Not everyone has the same resources available to them, be it money, time, or support, and it simply is just harder for some families to make cloth diapers work. As the movement to go green continues to gain steam, hopefully living sustainably will become easier for everyone. In the meantime, I’ll work on my judginess.

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Comments (3)

  • I used cloth for my daughter (7-8 yrs ago) but I have to agree it’s not easier for everyone.
    The upfront cost of buying them in enough bulk to not run out was an option I was lucky to have. I also bought a mini washer ($99 amazing egg) to wash them separate from my normal loads so I didn’t have to wait to have enough laundry or worry they’d wear out sooner.

    I’m also terribly practical in a way most people can’t be, I didn’t care about the poopy diapers being washed off in the toilet first. But when she got older, asking anyone to sit for me was hard as no one wanted to wash off the poopy diaper if I was gone, which I did religiously to avoid smells and stains (I knew I’d reuse or recycle them to another mom).
    The poop liners were great for this, but a downside being my daughter had sensitive skin that if she just had a pee diaper the wet disposable liner would stick to her skin and give a rash.
    I was again very fortunate that her poop schedule was so predictable by that point we could skip a liner every change and just put one in around “that time” of day.

    I also used the disposable diaper liners bought through the cloth company for her first few weeks when the diapers are at their worst and I couldn’t keep up as I recovered from the surgery. This process was a bit annoying to do the breakdown so it would flush but in the end it was nicer than the stack of diapers to wash when I physically wasn’t capable of doing more than lifting her.

    My experience was a combination of using g diapers at first and as she got big and needed better absorbency I switched to mother (I believe is the name, found them online). I was very critical of the diapers available knowing that I would be handling it alone, I needed everything as easy but secure as possible. The back hole filler ones just seemed dumb knowing how hard it would be for someone with a larger hand to shove a huge wad of diaper pad in their easily. So I went with brands that had a very good stitching on the side filler area.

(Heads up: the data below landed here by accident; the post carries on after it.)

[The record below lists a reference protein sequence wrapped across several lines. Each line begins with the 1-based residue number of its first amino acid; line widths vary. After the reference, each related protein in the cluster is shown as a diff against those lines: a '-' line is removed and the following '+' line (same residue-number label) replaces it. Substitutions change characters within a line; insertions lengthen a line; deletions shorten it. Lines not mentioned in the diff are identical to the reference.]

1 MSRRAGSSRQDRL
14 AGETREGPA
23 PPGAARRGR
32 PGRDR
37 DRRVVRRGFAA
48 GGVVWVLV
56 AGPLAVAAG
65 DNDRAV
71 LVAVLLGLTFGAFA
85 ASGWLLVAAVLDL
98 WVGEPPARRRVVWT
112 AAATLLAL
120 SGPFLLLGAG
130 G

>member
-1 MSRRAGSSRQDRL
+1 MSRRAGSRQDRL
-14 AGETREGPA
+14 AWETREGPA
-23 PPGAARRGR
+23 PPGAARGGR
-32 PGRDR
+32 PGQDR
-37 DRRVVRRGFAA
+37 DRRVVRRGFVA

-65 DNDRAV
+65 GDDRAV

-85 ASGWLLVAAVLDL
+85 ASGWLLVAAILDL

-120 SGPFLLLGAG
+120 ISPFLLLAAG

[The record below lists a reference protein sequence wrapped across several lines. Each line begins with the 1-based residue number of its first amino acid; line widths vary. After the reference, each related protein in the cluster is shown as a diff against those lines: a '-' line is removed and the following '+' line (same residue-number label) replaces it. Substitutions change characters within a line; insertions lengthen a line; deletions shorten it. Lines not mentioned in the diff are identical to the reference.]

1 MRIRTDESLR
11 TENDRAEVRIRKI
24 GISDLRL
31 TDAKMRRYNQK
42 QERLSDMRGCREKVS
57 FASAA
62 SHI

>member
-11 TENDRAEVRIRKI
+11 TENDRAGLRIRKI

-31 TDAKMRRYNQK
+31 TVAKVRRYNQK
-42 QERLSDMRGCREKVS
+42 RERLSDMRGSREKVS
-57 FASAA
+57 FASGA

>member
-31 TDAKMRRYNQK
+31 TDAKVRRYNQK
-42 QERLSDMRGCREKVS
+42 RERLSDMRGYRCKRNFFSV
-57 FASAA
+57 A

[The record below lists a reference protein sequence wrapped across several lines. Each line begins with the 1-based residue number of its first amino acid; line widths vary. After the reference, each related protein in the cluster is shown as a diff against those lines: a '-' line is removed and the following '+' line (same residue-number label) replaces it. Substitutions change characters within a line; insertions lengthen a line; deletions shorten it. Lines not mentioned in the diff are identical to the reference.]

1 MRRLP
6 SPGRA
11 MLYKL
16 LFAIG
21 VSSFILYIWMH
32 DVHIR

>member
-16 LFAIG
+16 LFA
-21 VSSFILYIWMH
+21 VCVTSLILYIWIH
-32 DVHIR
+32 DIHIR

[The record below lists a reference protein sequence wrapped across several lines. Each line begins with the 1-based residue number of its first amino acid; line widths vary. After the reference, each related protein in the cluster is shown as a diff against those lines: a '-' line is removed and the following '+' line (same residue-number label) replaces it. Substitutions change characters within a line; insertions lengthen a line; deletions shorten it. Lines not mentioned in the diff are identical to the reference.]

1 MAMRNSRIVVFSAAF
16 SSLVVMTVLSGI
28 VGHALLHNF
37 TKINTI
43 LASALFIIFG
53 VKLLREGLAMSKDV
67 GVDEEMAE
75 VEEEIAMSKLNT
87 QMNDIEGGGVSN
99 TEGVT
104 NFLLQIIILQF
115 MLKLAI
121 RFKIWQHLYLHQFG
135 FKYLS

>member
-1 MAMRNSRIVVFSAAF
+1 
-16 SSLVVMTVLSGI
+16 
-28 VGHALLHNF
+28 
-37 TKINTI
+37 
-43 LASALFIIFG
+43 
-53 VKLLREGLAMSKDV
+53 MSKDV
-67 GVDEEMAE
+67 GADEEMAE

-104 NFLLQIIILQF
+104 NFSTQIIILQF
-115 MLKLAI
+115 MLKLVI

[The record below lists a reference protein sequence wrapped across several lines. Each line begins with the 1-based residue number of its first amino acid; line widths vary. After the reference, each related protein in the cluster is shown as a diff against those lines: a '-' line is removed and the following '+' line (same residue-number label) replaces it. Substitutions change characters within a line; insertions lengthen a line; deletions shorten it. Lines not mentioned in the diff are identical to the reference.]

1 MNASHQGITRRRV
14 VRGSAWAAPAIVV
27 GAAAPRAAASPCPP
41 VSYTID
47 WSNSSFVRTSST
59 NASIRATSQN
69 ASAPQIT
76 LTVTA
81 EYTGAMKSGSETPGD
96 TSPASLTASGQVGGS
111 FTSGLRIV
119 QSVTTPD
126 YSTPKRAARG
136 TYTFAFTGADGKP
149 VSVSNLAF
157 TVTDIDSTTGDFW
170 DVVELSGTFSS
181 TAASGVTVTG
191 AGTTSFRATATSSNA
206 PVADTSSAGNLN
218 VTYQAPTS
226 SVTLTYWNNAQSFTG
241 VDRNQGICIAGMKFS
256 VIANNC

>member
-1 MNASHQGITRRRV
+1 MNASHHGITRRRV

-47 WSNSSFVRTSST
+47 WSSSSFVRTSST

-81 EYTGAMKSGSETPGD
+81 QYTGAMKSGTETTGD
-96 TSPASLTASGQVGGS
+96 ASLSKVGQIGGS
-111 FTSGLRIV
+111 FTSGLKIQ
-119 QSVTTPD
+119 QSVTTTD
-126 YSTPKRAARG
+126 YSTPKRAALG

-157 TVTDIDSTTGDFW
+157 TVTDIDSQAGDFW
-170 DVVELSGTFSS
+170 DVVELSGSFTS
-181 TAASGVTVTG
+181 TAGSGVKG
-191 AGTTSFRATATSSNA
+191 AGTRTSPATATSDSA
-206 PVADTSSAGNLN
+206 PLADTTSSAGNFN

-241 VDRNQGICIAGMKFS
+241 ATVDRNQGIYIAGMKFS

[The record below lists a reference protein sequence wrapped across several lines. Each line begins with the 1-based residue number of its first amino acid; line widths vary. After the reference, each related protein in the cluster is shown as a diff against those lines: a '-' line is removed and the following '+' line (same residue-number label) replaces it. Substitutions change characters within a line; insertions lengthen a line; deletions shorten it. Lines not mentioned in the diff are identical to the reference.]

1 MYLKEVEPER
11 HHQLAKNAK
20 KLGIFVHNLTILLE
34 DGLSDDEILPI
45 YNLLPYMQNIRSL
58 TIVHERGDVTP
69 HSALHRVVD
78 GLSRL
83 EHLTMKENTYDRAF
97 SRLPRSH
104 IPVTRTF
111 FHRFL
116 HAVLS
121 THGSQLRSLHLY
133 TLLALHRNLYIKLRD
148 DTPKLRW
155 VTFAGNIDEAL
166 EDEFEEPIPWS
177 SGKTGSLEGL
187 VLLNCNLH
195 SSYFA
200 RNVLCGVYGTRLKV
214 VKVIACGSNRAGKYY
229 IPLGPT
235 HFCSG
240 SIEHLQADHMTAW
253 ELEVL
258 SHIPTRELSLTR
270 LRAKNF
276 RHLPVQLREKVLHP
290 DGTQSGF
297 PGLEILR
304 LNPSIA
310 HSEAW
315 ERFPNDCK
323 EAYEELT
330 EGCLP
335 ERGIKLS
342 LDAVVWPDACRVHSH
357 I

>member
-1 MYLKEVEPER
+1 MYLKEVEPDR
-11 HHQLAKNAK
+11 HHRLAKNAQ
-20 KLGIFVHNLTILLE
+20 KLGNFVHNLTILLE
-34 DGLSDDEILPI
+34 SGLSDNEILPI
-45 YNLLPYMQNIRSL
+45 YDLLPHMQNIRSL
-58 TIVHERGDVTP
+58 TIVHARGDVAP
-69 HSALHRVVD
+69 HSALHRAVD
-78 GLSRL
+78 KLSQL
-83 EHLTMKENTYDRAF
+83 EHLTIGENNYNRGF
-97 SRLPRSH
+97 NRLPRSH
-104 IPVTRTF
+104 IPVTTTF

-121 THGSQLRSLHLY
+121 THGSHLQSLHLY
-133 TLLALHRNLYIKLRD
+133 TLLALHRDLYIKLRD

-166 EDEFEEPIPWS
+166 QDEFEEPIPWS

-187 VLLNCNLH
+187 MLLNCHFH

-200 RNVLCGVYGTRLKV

If I have kids again I know it’ll be the same problem of no support on poopy changes so I may look into supplementing bamboo diapers into a regimen if Daddy can’t be swayed into my way. 🙂
    I don’t have much data on these yet so hopefully this is something you can cover to help those of us needing more options out.

    Good luck to everyone!

  • The seething tone of your post could be softened if you included your acknowledgment that every family’s circumstance is different earlier on.
    Two shift working parents with *zero* support makes it tough to spend any extra time on laundry. Have you ever let a pee or poop diaper sit for a week because you had no choice? It’s *disgusting*.
    Also, the cost isn’t simply “affordable” for many families. And it kind of stings when people judge that part of it. Yes, obviously over time it’s way cheaper than buying disposables over and over. But the upfront cost is simply too high for a lot of us.
    And I’d guess a *majority* (not just “some”) of families don’t have the luxury to use a diaper service, because of location or cost. (It’s not cheap everywhere).
    I understand your article was trying to show the pro’s and con’s of cloth, but it ended up making me feel really defensive and judged. 🙁 Maybe you should work on your judginess *before* you write the post.

  • There are compostable diapers and growing services to take them and compost them for you. Not the cheapest but it’s great for convenience and the ease of disposable without the waste. Dyper is a great brand made from bamboo